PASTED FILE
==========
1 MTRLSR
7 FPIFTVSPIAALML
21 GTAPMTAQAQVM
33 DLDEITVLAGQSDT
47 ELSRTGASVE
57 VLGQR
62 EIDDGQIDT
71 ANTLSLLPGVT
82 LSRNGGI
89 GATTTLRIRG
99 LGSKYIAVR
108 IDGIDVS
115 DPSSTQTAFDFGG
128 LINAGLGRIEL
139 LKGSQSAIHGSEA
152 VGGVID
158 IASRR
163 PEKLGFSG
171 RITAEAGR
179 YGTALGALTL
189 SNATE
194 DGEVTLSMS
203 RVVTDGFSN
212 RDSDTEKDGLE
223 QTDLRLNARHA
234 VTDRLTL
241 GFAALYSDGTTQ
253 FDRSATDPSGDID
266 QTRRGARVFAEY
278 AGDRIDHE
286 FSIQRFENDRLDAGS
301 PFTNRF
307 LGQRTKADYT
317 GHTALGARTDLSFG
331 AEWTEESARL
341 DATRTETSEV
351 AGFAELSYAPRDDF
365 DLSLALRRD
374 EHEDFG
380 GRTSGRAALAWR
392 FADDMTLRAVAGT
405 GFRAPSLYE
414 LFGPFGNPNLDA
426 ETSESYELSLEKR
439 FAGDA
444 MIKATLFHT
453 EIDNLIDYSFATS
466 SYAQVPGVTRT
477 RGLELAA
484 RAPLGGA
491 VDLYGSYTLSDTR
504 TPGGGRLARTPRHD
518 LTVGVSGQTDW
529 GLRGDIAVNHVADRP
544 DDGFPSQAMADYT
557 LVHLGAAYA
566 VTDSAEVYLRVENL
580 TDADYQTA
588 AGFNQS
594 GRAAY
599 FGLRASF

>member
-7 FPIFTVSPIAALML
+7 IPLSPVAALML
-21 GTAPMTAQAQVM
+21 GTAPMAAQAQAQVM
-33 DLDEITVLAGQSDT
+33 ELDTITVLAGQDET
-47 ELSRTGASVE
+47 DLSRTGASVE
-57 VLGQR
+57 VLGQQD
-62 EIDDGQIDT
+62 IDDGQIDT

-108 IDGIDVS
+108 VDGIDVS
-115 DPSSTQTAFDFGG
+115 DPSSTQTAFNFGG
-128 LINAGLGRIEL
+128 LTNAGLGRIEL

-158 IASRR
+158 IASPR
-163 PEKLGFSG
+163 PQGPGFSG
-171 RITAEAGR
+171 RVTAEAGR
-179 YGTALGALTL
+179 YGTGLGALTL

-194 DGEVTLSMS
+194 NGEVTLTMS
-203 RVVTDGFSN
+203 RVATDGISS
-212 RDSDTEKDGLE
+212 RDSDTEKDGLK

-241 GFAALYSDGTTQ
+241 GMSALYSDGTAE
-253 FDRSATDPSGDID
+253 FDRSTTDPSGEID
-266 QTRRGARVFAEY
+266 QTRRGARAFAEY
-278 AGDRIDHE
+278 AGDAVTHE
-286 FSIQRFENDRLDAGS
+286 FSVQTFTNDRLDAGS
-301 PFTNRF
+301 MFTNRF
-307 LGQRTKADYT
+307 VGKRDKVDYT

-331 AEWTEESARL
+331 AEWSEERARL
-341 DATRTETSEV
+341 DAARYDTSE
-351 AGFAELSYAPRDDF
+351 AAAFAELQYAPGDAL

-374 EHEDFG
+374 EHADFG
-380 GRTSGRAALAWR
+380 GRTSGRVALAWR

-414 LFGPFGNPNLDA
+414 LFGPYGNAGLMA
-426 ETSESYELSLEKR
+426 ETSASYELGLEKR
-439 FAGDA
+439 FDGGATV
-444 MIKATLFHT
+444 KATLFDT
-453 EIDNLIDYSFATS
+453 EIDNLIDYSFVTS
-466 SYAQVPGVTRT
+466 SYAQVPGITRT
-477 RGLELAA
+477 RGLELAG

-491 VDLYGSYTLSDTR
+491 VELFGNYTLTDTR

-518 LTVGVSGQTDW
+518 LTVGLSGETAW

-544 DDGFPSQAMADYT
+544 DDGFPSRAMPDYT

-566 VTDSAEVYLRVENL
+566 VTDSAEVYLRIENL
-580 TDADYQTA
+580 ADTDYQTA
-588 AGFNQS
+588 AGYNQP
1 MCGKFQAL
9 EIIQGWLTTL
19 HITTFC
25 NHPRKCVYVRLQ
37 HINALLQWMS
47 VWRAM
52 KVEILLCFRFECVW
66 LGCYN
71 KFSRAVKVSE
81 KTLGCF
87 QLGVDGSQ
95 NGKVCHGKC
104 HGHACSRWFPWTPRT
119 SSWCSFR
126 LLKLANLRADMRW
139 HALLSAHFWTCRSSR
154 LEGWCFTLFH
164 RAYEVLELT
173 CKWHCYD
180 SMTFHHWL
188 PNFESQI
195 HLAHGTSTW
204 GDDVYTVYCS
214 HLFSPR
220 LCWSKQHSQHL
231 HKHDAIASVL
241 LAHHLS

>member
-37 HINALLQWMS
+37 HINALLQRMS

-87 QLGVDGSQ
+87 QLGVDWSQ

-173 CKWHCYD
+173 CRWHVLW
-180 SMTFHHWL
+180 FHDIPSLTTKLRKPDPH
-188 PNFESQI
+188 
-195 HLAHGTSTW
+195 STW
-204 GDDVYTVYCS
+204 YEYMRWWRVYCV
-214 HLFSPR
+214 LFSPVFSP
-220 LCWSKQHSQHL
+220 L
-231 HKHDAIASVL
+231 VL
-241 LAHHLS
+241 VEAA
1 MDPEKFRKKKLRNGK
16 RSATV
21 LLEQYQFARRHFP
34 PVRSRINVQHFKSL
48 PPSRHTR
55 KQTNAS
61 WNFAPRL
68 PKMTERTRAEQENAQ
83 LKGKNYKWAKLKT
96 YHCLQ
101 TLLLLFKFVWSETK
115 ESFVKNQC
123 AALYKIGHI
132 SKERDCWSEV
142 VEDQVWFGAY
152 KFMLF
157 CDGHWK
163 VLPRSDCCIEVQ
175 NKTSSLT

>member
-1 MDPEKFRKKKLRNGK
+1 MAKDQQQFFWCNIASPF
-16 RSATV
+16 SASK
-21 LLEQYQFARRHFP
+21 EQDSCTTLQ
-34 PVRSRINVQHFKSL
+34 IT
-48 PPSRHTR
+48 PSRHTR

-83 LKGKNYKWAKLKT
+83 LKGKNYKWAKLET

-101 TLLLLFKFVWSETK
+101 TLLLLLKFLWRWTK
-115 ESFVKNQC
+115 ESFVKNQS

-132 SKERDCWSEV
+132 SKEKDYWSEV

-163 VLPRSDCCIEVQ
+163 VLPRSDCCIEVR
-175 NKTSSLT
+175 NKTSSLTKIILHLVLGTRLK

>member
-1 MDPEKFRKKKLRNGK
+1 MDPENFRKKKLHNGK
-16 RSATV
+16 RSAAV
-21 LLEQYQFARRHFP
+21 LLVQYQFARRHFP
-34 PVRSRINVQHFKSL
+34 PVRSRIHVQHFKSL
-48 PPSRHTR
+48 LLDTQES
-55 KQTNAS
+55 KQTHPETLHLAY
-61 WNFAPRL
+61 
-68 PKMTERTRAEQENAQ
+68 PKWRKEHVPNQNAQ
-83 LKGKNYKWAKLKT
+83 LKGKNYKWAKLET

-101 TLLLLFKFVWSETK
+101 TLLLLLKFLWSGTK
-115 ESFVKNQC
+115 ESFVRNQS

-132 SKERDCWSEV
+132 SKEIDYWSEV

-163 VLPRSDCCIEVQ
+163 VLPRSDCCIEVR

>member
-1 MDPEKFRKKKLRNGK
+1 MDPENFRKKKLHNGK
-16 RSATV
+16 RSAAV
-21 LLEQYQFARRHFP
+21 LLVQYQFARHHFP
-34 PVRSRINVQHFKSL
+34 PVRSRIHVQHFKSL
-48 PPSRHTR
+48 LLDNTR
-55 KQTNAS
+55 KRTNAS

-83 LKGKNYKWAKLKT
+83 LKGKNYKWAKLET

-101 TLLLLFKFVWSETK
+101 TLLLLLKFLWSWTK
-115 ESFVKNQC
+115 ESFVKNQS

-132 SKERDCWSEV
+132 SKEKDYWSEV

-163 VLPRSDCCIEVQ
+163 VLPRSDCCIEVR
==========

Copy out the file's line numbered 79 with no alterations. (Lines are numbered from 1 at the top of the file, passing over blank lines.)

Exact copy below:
-128 LINAGLGRIEL